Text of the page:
A: “When I first begun my career, I was shooting film and would do this at sports games. I would use two rolls of film, so 72 shots a game, and now I am doing 1,000 shots a game, all because of technology. Technology has taken away the cost of film and chemicals. The cost of product (film and chemicals) has gone to the cost of labor. The time frame to get the images to your clients has become very short. I can go to an event, photograph the event, and then have the photographs to my clients in seconds. I can shoot gymnastics and have the photo online in 30 seconds. At an Effingham football game, I sent a picture from my camera, to my phone, and was able to post the photo within five minutes. With film, that would have taken 25-30 minutes.”

Technology has made the ability to access anything within minutes or even seconds. 

Q9: Are you involved with an organizations?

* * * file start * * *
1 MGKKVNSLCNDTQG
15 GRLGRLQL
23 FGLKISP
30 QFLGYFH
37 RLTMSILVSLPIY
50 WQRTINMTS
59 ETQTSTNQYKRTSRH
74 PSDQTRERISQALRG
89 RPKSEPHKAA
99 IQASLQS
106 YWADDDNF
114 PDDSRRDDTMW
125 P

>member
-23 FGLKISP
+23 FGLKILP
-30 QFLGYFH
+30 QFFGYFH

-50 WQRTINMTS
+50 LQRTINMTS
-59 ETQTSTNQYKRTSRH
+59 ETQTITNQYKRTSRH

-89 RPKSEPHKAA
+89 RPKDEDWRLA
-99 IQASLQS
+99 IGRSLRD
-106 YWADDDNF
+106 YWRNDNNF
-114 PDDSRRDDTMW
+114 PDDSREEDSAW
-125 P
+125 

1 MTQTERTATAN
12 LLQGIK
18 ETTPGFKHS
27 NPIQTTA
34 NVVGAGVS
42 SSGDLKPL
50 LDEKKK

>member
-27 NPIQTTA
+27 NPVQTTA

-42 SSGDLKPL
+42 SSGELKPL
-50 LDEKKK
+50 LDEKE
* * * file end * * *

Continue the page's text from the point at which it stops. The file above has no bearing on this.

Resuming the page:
A: “I am. I have volunteered with Big Brother Big Sister. I am also a member of the Professional Photographers of America. I am the co-chair of the Downtown Effingham Business Group to provide sustainability and opportunity for shoppers to use or for our businesses to use, and the make the downtown area thrive.

FUN FACT: One terrific way Chet gives back to the community is that each year he will give one couple a free wedding photography. He chooses a couple that he feels is very deserving of this and feels that life has not given them a fair break. 

Piotrowski Studio Website

Check out Piotrowski Studio on Facebook






PRSSA – Info. & Benefits of Joining

Public Relations Student Society of America

PRSSA Photo Retrieved from Flickr – DePaul PRSSA

About: PRSSA is a society for college students that are in the communication or public relations field of study. There are currently over 300 chapters, with over 10,000 students in the organization. The organization has been around for nearly fifty years, helping students strive to be outstanding and the most professional in public relations. The cost to join the chapter is $60 each year. The parent organization of PRSSA is PRSA, Public Relations Society of America.

PRSSA is beneficial for students as they guide their members towards internships, competitions, awards, and leadership opportunities.  They are mentored to become professionals that employers are seeking to hire. Professionals are commonly able to connect with students involved with PRSSA because they too were members in during their college years.